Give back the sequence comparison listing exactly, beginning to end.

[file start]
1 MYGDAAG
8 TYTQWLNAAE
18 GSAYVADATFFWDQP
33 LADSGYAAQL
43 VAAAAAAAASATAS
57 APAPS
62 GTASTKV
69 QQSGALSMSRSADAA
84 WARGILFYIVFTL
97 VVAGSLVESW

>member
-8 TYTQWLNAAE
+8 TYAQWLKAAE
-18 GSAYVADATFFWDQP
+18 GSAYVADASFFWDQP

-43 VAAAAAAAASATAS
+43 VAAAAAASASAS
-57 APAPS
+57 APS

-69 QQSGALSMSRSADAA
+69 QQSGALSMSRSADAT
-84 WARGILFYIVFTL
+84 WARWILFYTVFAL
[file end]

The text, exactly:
1 MYGDAAG
8 TYTQWLNAAE
18 GSAYVADATFFWDQP
33 LADSGYAAQL
43 VAAAAAAAASATAS
57 APAPS
62 GTASTKV
69 QQSGALSMSRSADAA
84 WARGILFYIVFTL
97 VVAGSLVESW

>member
-8 TYTQWLNAAE
+8 TYAQWLKAAE
-18 GSAYVADATFFWDQP
+18 GSAYVADASFFWDQP

-43 VAAAAAAAASATAS
+43 VAAAAAASASAS
-57 APAPS
+57 APS

-69 QQSGALSMSRSADAA
+69 QQSGALSMSRSADAT
-84 WARGILFYIVFTL
+84 WARWILFYTVFAL